Multicentric lymphoma with metastasis in the central nervous system in a dog

Linfoma multicêntrico com metástase no sistema nervoso central em cão

Abstracts

Multicentric lymphoma was diagnosed in a two-year-old dog with respiratory distress, dysorexia, abdominal enlargement and generalized lymphadenopathy. Immunohistochemical examination showed T-cell origin with CD3+ e CD79- expression. After five weeks, progressive neurological deficits and neoplastic lymphocytes were identified in the cerebrospinal fluid. Histopathological examination showed neoplastic cell invasion in the spleen, lymph nodes, cerebrum and cerebellum.

dog; lymphoma; central nervous system


Linfoma multicêntrico foi diagnosticado em um cão com dois anos de idade que apresentava insuficiência respiratória, aumento de volume abdominal (ascite) e linfoadenopatia generalizada. O exame imunoistoquímico revelou origem de células T com expressão CD3+ e CD79-. Após cinco semanas, o cão apresentou déficits neurológicos progressivos, sendo identificada a presença de linfócitos neoplásicos no líquor. O exame histopatológico demonstrou invasão de células neoplásicas no baço, linfonodos, cérebro e cerebelo.

cão; linfoma; sistema nervoso central


VETERINARY MEDICINE

Multicentric lymphoma with metastasis in the central nervous system in a dog

Linfoma multicêntrico com metástase no sistema nervoso central em cão

K.P. Aptekmann; C.E., Okamoto; K.C.H., Campos; R.K., Takahira* * Autor para correspondência ( corresponding author) E-mail: takahira@fmvz.unesp.br 1 Genuxal ®50mg, Asta Médica, Brasil

Universidade Estadual Paulista - Faculdade de Medicina Veterinária e Zootecnia - UNESP Campus de Botucatu – SP Distrito de Rubião Jr. - Caixa Postal 560 18618-000 – Botucatu, SP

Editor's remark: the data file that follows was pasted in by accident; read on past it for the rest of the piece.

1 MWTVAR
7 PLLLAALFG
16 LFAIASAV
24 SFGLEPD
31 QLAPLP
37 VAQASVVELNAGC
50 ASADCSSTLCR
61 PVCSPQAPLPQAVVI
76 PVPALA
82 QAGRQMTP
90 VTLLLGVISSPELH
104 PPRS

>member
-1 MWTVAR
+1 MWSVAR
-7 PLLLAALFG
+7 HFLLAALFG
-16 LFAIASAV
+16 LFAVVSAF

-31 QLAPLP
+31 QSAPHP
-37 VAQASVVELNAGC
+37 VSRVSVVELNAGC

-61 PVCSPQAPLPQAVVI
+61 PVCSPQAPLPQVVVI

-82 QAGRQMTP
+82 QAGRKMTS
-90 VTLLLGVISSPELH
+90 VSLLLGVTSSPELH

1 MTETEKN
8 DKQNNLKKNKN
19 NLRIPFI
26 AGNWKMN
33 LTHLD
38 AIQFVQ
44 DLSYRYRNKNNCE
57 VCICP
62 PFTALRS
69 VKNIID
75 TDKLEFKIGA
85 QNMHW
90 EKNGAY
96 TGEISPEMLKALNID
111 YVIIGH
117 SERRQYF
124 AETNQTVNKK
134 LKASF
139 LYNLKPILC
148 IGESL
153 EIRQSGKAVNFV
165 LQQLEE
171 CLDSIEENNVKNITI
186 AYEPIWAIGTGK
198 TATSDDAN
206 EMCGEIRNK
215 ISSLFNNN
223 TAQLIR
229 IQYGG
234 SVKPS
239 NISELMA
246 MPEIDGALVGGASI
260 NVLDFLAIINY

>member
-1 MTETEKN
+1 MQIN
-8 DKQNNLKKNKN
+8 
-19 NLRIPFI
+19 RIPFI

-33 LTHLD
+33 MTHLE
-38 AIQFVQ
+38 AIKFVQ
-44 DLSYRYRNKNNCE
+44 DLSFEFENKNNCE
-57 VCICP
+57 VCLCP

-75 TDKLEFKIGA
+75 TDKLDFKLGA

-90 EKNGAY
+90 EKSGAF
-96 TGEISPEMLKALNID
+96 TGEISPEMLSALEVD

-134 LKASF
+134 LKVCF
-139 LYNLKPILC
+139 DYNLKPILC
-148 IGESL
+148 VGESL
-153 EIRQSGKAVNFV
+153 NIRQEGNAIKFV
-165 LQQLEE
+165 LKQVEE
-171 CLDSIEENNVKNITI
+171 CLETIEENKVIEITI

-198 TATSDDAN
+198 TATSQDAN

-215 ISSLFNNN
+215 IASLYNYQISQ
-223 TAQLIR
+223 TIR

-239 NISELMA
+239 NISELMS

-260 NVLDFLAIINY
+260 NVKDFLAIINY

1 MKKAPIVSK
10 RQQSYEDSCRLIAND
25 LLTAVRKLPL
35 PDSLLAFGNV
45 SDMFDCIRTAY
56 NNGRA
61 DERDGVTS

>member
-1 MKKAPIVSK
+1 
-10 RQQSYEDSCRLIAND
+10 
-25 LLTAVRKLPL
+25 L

ABSTRACT

Multicentric lymphoma was diagnosed in a two-year-old dog with respiratory distress, dysorexia, abdominal enlargement and generalized lymphadenopathy. Immunohistochemical examination showed T-cell origin with CD3+ e CD79- expression. After five weeks, progressive neurological deficits and neoplastic lymphocytes were identified in the cerebrospinal fluid. Histopathological examination showed neoplastic cell invasion in the spleen, lymph nodes, cerebrum and cerebellum.

Keywords: dog, lymphoma, central nervous system

RESUMO

Linfoma multicêntrico foi diagnosticado em um cão com dois anos de idade que apresentava insuficiência respiratória, aumento de volume abdominal (ascite) e linfoadenopatia generalizada. O exame imunoistoquímico revelou origem de células T com expressão CD3+ e CD79-. Após cinco semanas, o cão apresentou déficits neurológicos progressivos, sendo identificada a presença de linfócitos neoplásicos no líquor. O exame histopatológico demonstrou invasão de células neoplásicas no baço, linfonodos, cérebro e cerebelo.

Palavras-chave: cão, linfoma, sistema nervoso central

INTRODUCTION

Lymphoma or lymphosarcoma is one of the most common neoplasms of the hematopoietic system, and account for approximately 7% to 24% off all canine neoplasia. (Vail et al., 2001; Rallis et al., 1992). The classification can be made on the basis of anatomic location and histological criteria. The most common anatomic forms of lymphoma include the multicentric, cranial mediastinal, gastrointestinal, and cutaneous. Primary extranodal forms such as those occurring in the central nervous system (CNS), eyes, bone, testes, and nasal cavity are less commonly observed (Vail et al., 2001; Sequeira et al., 1999). This paper describes a multicentric lymphoma with metastasis in the CNS.

CASE REPORT

A two-year-old, female Labrador retriever was presented with a history of lethargy, respiratory distress, dysorexia, abdominal enlargement with 20 days of evolution. Physical examination revealed generalized lymphadenopathy, mucous membrane pallor, hepatomegaly and splenomegaly and muffled heart and lung sounds.